Tag Archives: prepositions

Talking about the past in German: seit vs. vor

Dealing with the past in German often leads to long and deep conversations. Fortunately, this blog is not meant to be political or historical, so I will keep me post short. I want to look at the prepositions vor and seit, when used in time expressions. German and English speakers don’t talk about the past […]

“Zu” is more than a just a preposition — Using zu-constructions

In one of my lessons this week a student asked me about the word “zu”. She knew that zu is a dative preposition and that it means to in English. I was very happy to hear that those facts about zu had stayed with my student. But then I had to give her a little […]

Prepositions Part 4: Don’t Fear the Genitive

One of the things I often have to reiterate in my German lessons is that students need to take German in small chunks. Learn the basics and learn them well and take a lot of the language as it’s given to them. Coming from English this is difficult for many as English is a fairly […]

Prepositions Part 3: Two-Way Prepositions

So for the past two weeks we’ve been learning our accusative and dative preposition. We’ve made up rhymes and sing them to waltzes and we feel confident. What are the most important ones? Right! We’ve moved. You’ll find the full article here: http://marathonsprachen.com/prepositions-part-3-two-way-prepositions/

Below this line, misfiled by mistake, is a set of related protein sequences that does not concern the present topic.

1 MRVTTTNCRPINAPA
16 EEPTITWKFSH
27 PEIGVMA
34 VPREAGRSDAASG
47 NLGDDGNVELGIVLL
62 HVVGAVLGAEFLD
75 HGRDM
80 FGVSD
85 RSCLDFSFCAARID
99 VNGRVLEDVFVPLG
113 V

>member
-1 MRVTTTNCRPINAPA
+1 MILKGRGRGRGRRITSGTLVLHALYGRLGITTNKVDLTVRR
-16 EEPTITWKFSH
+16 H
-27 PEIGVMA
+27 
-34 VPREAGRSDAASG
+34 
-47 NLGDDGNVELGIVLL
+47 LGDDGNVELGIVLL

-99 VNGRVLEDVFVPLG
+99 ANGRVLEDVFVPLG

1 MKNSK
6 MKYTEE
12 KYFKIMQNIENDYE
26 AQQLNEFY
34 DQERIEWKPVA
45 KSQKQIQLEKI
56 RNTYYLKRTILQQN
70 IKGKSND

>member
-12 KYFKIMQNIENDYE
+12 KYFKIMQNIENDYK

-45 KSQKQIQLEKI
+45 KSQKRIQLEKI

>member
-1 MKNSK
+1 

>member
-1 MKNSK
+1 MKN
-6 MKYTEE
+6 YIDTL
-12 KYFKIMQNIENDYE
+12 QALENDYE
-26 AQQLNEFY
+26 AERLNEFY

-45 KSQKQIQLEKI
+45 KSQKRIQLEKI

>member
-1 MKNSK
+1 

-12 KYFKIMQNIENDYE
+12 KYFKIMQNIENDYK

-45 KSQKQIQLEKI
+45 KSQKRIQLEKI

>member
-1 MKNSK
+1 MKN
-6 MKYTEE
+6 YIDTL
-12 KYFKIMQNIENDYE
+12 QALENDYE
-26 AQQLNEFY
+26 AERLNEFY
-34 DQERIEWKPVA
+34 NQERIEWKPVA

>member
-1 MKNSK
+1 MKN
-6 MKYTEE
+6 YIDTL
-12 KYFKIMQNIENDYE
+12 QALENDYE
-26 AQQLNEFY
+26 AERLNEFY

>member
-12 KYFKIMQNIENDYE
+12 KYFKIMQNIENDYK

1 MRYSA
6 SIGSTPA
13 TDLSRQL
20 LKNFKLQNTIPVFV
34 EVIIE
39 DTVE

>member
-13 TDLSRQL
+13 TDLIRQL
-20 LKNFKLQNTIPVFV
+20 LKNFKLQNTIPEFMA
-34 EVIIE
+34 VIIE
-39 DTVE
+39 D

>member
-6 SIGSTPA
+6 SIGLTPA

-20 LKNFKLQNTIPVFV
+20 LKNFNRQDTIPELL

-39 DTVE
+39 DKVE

bis durch für ohne gegen um entlang

Prepositions Part 1: The Accusative 7

If there was a villain in languages it would be prepositions. These are tricky things that if you look them up in a dictionary you’ll get dozens of usages and then all the colloquial expressions which use them in different manners. On top of that depending on region the same language might use different prepositions: […]

Bleib dran: da-compounds

English speakers often haver to crack a smile when listening to German and hearing the word “damit” which sounds like a curse in English. However, the smiles quickly change to faces of confusion when a flurry of “dran“, “drauf“, “davon” etc come at them and they aren’t quite sure what to make of them. Then […]

Tricky, tricky — nach vs. zu

One feature of language that will cause most anyone grief is prepositions. Why are prepositions so difficult? Well it is perhaps because they are used in so many ways with different meanings and also used differently in different dialects, pretty much irregardless of language. Two somewhat troubling prepositions in German for suggesting direction towards something […]